The recent government shutdown illuminated our country’s deep concern for its official national monuments. When federal personnel erected barricades blocking access to cultural icons in Washington, D.C., the public protest was immediate and loud.
It was a chilly Massachusetts morning in the fall. Grandpa and I were checking out of the extended-stay hotel and the manager Darryl Robinson came to help us carry our belongings to the car. He was an older black gentleman; tall, with hands that had seen some hard manual labor.
Moraviantown, Ontario. October 5, 2013 marked two centuries (twenty decades) since Tecumseh (my Shawnee Grandma Bessie’s pronunciation was Tecumthé) fell in battle near the Thames River, and passed to the spirit world.
Dear Tribal Leader:
Mainstream America remains totally unaware of the biological and cultural bonds that exist between African slaves and American Indians—a people created by expulsion, slavery, racism and war caused the collision of cultures that became the crucible of destruction by force, but later provided the t
The stated mission of the National Baseball Hall of Fame and Museum, in Cooperstown, New York, is “to preserve history, honor excellence and connect generations.” It fails on all three counts where Native American players and history are concerned.
On August 2, 2013, Representative Nunes, joined by Representatives Jenkins, Kind, Gerlach, Reichert, Boustany, Cole, Moore, Delbene, Cardenas, Kilmer, Valadao, McCollum, Mullin and Gosar, introduced H.R. 3043, the Tribal General Welfare Exclusion Act of 2013.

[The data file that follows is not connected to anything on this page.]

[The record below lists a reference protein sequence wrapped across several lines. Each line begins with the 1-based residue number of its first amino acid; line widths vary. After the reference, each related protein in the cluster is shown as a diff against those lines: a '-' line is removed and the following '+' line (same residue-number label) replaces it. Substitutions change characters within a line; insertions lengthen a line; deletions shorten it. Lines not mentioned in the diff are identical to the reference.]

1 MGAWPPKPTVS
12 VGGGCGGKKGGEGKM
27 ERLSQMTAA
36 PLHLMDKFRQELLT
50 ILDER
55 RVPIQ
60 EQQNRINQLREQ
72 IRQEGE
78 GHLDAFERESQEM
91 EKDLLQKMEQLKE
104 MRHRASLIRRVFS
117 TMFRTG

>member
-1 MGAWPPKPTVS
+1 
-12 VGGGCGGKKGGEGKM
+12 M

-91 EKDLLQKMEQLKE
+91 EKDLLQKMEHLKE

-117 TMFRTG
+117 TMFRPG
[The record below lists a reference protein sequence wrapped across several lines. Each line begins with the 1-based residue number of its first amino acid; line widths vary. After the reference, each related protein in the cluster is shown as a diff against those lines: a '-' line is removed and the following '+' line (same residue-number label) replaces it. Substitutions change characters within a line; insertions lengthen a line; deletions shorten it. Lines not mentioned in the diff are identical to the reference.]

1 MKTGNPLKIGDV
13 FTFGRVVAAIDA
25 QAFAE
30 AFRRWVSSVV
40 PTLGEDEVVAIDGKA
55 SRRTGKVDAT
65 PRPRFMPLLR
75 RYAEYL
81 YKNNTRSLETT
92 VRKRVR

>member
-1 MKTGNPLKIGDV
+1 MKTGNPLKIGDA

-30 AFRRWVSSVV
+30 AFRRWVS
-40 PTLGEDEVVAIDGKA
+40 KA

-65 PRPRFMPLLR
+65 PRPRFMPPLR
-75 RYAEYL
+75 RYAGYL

Ever notice how some dominant society people tend to talk about the past, particularly when it comes to Indian history? “Well that was a long time ago,” some will dismissively say. “You can’t turn back the clock,” is another typical phrase. And then there is this gem: “What’s past is past.”
A new poll released yesterday by Public Policy Polling finds that Louisiana Republican Governor Bobby Jindal is the least popular Republican governor in the country, and second most unpopular governor in the U.S. overall.
In a series of columns keying on Martin Luther King’s iconic “I Have a Dream” speech, I’ve asked Indians to dream.
Martin Luther King, Jr. famously told the nation, “I have a dream.” Less famously, he said on April 3, 1968: “Like anybody, I would like to live a long life. Longevity has its place. But I'm not concerned about that now. I just want to do God's will. And He's allowed me to go up to the mountain.
A number of fundamental assumptions inform my writing.
In my previous column leading up to August 28, the 50th anniversary of the March on Washington for Jobs and Freedom, I sketched a prosperous nation